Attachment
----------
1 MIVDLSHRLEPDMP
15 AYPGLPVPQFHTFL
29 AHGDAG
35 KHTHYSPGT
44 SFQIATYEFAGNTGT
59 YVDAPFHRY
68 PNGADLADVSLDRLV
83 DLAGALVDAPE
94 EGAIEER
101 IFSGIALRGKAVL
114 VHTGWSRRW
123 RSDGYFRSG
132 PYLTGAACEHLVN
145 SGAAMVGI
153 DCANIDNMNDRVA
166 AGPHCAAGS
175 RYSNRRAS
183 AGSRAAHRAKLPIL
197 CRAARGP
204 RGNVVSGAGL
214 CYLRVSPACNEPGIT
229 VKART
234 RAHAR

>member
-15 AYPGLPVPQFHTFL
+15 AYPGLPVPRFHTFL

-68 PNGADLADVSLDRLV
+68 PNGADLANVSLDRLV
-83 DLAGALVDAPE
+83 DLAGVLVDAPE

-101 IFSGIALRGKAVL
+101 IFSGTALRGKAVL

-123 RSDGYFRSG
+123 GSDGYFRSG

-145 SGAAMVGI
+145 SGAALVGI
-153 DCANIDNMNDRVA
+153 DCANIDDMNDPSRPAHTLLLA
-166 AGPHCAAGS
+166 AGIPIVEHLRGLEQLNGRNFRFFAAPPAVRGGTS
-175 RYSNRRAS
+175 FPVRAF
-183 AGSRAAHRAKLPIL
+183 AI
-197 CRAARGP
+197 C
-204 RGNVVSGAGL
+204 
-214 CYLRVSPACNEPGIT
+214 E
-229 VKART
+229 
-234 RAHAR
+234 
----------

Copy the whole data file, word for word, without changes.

1 MIVDLSHRLEPDMP
15 AYPGLPVPQFHTFL
29 AHGDAG
35 KHTHYSPGT
44 SFQIATYEFAGNTGT
59 YVDAPFHRY
68 PNGADLADVSLDRLV
83 DLAGALVDAPE
94 EGAIEER
101 IFSGIALRGKAVL
114 VHTGWSRRW
123 RSDGYFRSG
132 PYLTGAACEHLVN
145 SGAAMVGI
153 DCANIDNMNDRVA
166 AGPHCAAGS
175 RYSNRRAS
183 AGSRAAHRAKLPIL
197 CRAARGP
204 RGNVVSGAGL
214 CYLRVSPACNEPGIT
229 VKART
234 RAHAR

>member
-15 AYPGLPVPQFHTFL
+15 AYPGLPVPRFHTFL

-68 PNGADLADVSLDRLV
+68 PNGADLANVSLDRLV
-83 DLAGALVDAPE
+83 DLAGVLVDAPE

-101 IFSGIALRGKAVL
+101 IFSGTALRGKAVL

-123 RSDGYFRSG
+123 GSDGYFRSG

-145 SGAAMVGI
+145 SGAALVGI
-153 DCANIDNMNDRVA
+153 DCANIDDMNDPSRPAHTLLLA
-166 AGPHCAAGS
+166 AGIPIVEHLRGLEQLNGRNFRFFAAPPAVRGGTS
-175 RYSNRRAS
+175 FPVRAF
-183 AGSRAAHRAKLPIL
+183 AI
-197 CRAARGP
+197 C
-204 RGNVVSGAGL
+204 
-214 CYLRVSPACNEPGIT
+214 E
-229 VKART
+229 
-234 RAHAR
+234 